Sick cow's meat may have gone to 8 states
WASHINGTON -- Meat from a Holstein sick with mad cow disease could have reached retail markets in eight states and one territory, but poses no health risk, Agriculture Department officials said yesterday.
Dr. Kenneth Petersen, an Agriculture Department veterinarian, said investigators have determined that some of the meat from the diseased dairy cow slaughtered Dec. 9 in Washington state could have gone to Alaska, Hawaii, Idaho, Montana, and Guam. Earlier, officials had said most of the meat went to Washington and Oregon, with lesser amounts to California and Nevada, for distribution to consumers.
"The recalled meat represents essentially zero risk to consumers," said Petersen, of the USDA's food safety agency.
He said the parts most likely to carry infection -- the brain, spinal cord, and lower intestine -- were removed before the meat from the infected cow was cut and processed for human consumption.
Mad cow disease, officially called bovine spongiform encephalopathy, is a concern because humans who eat brain or spinal matter from an infected cow can develop a related brain-wasting illness, Creutzfeldt-Jakob disease. In Britain, 143 people died of it after an outbreak of mad cow in the 1980s.
Despite their assurances of food safety, federal officials have taken the precaution of recalling 10,000 pounds of meat from the infected cow and from 19 others slaughtered Dec. 9 at Vern's Moses Lake Meat Co., in Moses Lake, Wash.
Because it is not known exactly what parts of the 10,000 pounds slaughtered there that day came from the diseased cow, health authorities must work on the possibility that some meat from the diseased cow could have reached any location where any part of the 10,000 pounds was distributed.
Officials say they are still recovering meat and won't know how much has been returned until later this week.
Petersen said: "We expect by now that many of the customers who may have purchased some of this meat have been notified by the grocery chain or other store where perhaps they purchased it. If not, they can contact those stores" related to the recall.
Petersen said the slaughtered cow was deboned at Midway Meats in Centralia, Wash., and sent Dec. 12 to two other plants, Willamette Valley Meat and Interstate Meat, both near Portland, Ore. Petersen has said those facilities are holding much of the meat.
Willamette also received beef trimmings, parts used in meats such as hamburger. Officials say those were sold to some three dozen small, mom-and-pop Asian and Mexican facilities in Washington, Oregon, California, and Nevada.
Supermarket chains in the West -- Albertsons, Fred Meyer, Safeway, and WinCo Foods -- have voluntarily removed ground beef products from the affected distributors. Safeway has said it will look for another supplier.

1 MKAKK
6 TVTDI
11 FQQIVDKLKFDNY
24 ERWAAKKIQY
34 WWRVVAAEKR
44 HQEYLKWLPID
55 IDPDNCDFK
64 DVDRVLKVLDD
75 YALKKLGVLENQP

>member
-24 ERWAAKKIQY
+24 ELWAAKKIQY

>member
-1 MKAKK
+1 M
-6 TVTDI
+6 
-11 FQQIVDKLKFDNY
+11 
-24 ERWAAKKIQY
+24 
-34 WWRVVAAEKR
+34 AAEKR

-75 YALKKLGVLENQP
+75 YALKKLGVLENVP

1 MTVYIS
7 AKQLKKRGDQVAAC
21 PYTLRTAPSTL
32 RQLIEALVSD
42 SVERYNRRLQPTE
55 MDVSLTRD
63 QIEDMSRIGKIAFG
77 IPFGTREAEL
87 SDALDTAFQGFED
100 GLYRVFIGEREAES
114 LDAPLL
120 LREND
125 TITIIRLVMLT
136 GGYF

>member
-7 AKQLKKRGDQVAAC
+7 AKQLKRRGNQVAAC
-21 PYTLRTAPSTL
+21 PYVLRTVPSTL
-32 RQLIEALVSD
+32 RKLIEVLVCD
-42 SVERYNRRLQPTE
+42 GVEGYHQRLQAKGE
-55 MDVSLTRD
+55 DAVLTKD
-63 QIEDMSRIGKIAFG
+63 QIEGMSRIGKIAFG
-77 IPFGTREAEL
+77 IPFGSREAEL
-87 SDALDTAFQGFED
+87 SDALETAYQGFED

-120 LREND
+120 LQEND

Despite assurances that American beef is safe, Japan and more than two dozen countries have blocked US beef imports. Jordan and Lebanon joined the list yesterday. US beef industry officials this week estimated it has lost 90 percent of their export market because of the bans.
US agriculture officials arrived yesterday in Japan to discuss maintaining beef trade even as the United States investigates how the Holstein in Washington state got sick.
Dr. Ron DeHaven, chief veterinarian for USDA, said yesterday that science has shown that certain meat cuts are fairly safe from infection. Among those are whole cuts without bones, such as beef steaks, roast, liver, and ground beef from labeled cuts like chuck or round.
DeHaven said this suggests the trade restrictions "are not well-founded in science."
Investigators have tentatively traced the first US cow with mad cow disease to Canada. This could help determine the scope of the outbreak and might even limit the economic damage to the American beef industry.
The tentative finding traced the cow to Alberta, the same Canadian province where scientists found a lone cow infected with the illness in May.
DeHaven stressed that officials still haven't confirmed its origin, because US records outlining the animal's history do not match ones in Canada. Canadian officials have said it was premature to reach a firm conclusion.
The department said DNA tests will help resolve the matter.
Canadian documents show the cow had two calves before it arrived in the United States, contrary to US records, which said it had never borne calves.
Also, Canadian documents say the diseased cow was 6 1/2 years old, but US records say it was younger, about 4 to 4 1/2 years old.
The cow's age is significant because it may have been born before 1997, when the United States and Canada banned certain feed that is considered the most likely source of infection.